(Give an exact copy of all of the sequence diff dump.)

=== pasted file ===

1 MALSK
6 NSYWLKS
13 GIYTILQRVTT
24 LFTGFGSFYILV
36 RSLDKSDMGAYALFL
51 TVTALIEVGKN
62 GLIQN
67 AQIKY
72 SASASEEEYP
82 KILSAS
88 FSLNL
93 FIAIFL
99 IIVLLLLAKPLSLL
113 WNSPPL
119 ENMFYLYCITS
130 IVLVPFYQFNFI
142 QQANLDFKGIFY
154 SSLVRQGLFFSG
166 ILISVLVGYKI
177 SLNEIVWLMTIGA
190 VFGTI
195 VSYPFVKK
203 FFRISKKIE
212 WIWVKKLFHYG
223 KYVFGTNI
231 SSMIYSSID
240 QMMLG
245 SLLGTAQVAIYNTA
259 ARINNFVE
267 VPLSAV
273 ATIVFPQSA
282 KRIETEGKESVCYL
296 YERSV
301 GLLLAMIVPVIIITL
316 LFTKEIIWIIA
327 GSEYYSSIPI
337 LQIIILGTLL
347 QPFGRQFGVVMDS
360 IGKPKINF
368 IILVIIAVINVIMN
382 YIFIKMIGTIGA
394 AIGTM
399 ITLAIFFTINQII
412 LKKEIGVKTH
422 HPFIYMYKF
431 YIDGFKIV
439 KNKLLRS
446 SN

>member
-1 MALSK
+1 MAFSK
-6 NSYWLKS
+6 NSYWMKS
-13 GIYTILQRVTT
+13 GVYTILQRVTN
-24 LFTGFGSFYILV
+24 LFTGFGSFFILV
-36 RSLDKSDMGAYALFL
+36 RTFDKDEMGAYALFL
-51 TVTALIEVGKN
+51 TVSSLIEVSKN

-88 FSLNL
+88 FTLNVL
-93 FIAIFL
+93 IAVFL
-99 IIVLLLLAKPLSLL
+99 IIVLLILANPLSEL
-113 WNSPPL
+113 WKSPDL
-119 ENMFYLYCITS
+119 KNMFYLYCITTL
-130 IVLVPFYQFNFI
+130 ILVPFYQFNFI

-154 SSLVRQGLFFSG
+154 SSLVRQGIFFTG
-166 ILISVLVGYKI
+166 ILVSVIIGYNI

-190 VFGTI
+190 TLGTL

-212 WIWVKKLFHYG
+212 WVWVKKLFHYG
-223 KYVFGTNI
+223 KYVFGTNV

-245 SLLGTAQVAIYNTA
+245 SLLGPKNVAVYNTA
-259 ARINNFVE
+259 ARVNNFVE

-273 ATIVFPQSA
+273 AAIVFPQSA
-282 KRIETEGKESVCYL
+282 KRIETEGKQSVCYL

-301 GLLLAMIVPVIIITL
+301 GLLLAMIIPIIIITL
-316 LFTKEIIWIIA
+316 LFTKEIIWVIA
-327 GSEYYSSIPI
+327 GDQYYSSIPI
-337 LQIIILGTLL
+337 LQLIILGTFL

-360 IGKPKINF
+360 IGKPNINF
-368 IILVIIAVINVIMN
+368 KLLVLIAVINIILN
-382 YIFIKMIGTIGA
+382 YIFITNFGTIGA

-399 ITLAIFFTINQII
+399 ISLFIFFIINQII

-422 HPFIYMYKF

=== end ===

1 MALSK
6 NSYWLKS
13 GIYTILQRVTT
24 LFTGFGSFYILV
36 RSLDKSDMGAYALFL
51 TVTALIEVGKN
62 GLIQN
67 AQIKY
72 SASASEEEYP
82 KILSAS
88 FSLNL
93 FIAIFL
99 IIVLLLLAKPLSLL
113 WNSPPL
119 ENMFYLYCITS
130 IVLVPFYQFNFI
142 QQANLDFKGIFY
154 SSLVRQGLFFSG
166 ILISVLVGYKI
177 SLNEIVWLMTIGA
190 VFGTI
195 VSYPFVKK
203 FFRISKKIE
212 WIWVKKLFHYG
223 KYVFGTNI
231 SSMIYSSID
240 QMMLG
245 SLLGTAQVAIYNTA
259 ARINNFVE
267 VPLSAV
273 ATIVFPQSA
282 KRIETEGKESVCYL
296 YERSV
301 GLLLAMIVPVIIITL
316 LFTKEIIWIIA
327 GSEYYSSIPI
337 LQIIILGTLL
347 QPFGRQFGVVMDS
360 IGKPKINF
368 IILVIIAVINVIMN
382 YIFIKMIGTIGA
394 AIGTM
399 ITLAIFFTINQII
412 LKKEIGVKTH
422 HPFIYMYKF
431 YIDGFKIV
439 KNKLLRS
446 SN

>member
-1 MALSK
+1 MAFSK
-6 NSYWLKS
+6 NSYWMKS
-13 GIYTILQRVTT
+13 GVYTILQRVTN
-24 LFTGFGSFYILV
+24 LFTGFGSFFILV
-36 RSLDKSDMGAYALFL
+36 RTFDKDEMGAYALFL
-51 TVTALIEVGKN
+51 TVSSLIEVSKN

-88 FSLNL
+88 FTLNVL
-93 FIAIFL
+93 IAVFL
-99 IIVLLLLAKPLSLL
+99 IIVLLILANPLSEL
-113 WNSPPL
+113 WKSPDL
-119 ENMFYLYCITS
+119 KNMFYLYCITTL
-130 IVLVPFYQFNFI
+130 ILVPFYQFNFI

-154 SSLVRQGLFFSG
+154 SSLVRQGIFFTG
-166 ILISVLVGYKI
+166 ILVSVIIGYNI

-190 VFGTI
+190 TLGTL

-212 WIWVKKLFHYG
+212 WVWVKKLFHYG
-223 KYVFGTNI
+223 KYVFGTNV

-245 SLLGTAQVAIYNTA
+245 SLLGPKNVAVYNTA
-259 ARINNFVE
+259 ARVNNFVE

-273 ATIVFPQSA
+273 AAIVFPQSA
-282 KRIETEGKESVCYL
+282 KRIETEGKQSVCYL

-301 GLLLAMIVPVIIITL
+301 GLLLAMIIPIIIITL
-316 LFTKEIIWIIA
+316 LFTKEIIWVIA
-327 GSEYYSSIPI
+327 GDQYYSSIPI
-337 LQIIILGTLL
+337 LQLIILGTFL

-360 IGKPKINF
+360 IGKPNINF
-368 IILVIIAVINVIMN
+368 KLLVLIAVINIILN
-382 YIFIKMIGTIGA
+382 YIFITNFGTIGA

-399 ITLAIFFTINQII
+399 ISLFIFFIINQII

-422 HPFIYMYKF